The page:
Will Sure Start face £200m cuts?
“The Tories have said they would cut £200m each year from the Sure Start budget – which could see one in five children’s centres being forced to close.”
Labour Party press release, 16 March 2010
Cathy Newman checks it out
In its headlong pursuit of the women’s vote, Labour has repeatedly claimed that the Conservatives would cut £200m a year from the Sure Start budget. This has been a widely-quoted figure, uttered with such confidence that it’s started to acquire the ring of truth.
The Tories deny it, yet still Labour repeat it. It’s one of those ding-dongs that will become the soundtrack of the election campaign. But who’s right? Time to call in the FactCheck team.
Over to the team for the analysis
Labour claims the Tories would slash £200m a year from Sure Start – a fifth of its total budget. This isn’t a one-off claim; the party included it in a chunky dossier on Tory policies released earlier this year and Gordon Brown has raised it in parliament.
The origin of the claim goes back to a March 2008 Tory policy document which says the Conservatives will hire 4,200 new health visitors – funded from “£200m per year, with which the government are intending to pay for a new cadre of ‘outreach’ workers from children’s centres”.
The Tories said they would prefer to spend the money on qualified health visitors rather than outreach workers. So is it a straight reprioritisation of funds, rather than a cut?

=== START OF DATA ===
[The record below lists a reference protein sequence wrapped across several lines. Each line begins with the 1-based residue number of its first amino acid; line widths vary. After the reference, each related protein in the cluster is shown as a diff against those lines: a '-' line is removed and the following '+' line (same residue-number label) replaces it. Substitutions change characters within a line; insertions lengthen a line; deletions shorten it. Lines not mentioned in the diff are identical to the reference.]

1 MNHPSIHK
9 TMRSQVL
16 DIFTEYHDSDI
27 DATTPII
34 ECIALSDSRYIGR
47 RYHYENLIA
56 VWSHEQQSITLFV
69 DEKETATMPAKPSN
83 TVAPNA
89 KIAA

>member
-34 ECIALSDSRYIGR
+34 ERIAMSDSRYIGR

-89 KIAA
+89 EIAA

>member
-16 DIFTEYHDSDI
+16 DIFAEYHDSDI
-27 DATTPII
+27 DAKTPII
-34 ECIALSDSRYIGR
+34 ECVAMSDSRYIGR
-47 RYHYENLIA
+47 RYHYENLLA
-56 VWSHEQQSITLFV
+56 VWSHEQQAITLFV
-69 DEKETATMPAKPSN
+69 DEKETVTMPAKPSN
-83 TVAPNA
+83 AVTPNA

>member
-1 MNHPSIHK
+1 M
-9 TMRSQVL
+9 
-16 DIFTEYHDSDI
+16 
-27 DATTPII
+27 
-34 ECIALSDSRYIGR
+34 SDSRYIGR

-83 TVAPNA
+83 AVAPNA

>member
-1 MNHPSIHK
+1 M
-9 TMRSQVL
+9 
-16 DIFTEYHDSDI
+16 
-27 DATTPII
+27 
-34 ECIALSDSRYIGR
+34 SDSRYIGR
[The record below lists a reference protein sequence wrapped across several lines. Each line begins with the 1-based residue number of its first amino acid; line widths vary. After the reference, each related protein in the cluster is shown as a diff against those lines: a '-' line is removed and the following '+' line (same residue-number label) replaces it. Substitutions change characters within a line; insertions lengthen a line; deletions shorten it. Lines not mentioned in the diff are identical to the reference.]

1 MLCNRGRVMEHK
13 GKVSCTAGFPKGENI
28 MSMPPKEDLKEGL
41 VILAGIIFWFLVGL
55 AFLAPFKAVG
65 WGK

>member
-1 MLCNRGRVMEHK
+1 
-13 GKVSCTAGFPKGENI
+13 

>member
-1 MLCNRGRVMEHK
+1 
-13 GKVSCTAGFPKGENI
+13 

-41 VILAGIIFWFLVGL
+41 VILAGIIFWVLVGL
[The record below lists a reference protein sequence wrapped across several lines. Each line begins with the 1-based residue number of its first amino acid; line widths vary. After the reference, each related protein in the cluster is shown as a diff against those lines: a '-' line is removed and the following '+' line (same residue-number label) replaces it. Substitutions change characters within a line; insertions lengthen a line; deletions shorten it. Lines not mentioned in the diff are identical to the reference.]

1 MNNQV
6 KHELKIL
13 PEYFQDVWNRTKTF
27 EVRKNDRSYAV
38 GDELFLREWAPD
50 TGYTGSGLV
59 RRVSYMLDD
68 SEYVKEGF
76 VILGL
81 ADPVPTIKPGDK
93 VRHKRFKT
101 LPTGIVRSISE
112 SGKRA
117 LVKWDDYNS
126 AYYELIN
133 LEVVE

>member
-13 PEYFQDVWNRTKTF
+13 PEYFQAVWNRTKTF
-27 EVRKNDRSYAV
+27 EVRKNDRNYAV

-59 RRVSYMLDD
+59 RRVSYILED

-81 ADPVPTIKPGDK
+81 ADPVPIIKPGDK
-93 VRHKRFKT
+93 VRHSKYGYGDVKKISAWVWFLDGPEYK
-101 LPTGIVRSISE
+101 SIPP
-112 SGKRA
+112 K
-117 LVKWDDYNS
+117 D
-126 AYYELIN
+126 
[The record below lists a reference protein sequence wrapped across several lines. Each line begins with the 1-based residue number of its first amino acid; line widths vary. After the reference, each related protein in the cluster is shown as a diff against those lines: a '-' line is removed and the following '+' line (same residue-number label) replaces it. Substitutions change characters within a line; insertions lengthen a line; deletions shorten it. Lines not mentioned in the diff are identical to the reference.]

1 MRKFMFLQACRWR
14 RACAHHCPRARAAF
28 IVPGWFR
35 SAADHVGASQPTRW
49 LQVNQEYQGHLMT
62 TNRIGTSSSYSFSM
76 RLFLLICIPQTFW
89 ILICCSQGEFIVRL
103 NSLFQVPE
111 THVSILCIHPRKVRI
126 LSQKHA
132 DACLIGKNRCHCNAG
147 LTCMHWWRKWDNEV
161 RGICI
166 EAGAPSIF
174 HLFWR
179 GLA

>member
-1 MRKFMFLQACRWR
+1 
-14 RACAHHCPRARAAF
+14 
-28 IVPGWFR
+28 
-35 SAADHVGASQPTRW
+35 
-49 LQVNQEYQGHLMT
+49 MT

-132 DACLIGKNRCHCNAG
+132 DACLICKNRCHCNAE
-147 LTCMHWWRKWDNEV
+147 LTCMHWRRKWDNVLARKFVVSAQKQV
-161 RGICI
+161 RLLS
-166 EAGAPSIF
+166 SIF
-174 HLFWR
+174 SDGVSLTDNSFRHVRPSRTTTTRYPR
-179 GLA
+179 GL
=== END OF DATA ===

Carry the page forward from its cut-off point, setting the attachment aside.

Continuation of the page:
Not so, according to Labour, who say only £79m is earmarked for those extra outreach workers resulting in a gap of £121m meaning something has to give elsewhere in the Sure Start budget.
However, the Conservatives pointed us back to a more recent document – their draft health manifesto (apologies if this is starting to feel like a game of claim ping-pong).
According to this, the bill would not land solely on the doorstep of Sure Start, which is funded through the Department of Children, Schools and Families. Instead, the new health visitors would be paid for both by “refocusing the outreach services in the Sure Start budget and from the Department of Health budget, where we have pledged real increases”.
But even if Labour is wrong to pick on the £200m there’s no guarantee the Tories would preserve the current Sure Start budget levels.
Remember, the Conservatives have only agreed to ringfence spending on health and international development.
Cathy Newman’s verdict
Most of the £200m is not, as Labour claims, coming from cuts to Sure Start, but from the health budget. So the inflammatory headline on Labour’s scare story is, strictly, wrong.
But it may be there’s no smoke without fire. The Tories have not promised to protect Sure Start from the swingeing budget cuts we know are coming across the board, and they won’t commit to keeping all 3,500 centres open.
A senior Conservative source told me the party did want to get “better value for money” from the service. That may well be code for cuts in the future – but Labour is misleading voters by seizing on a specific figure.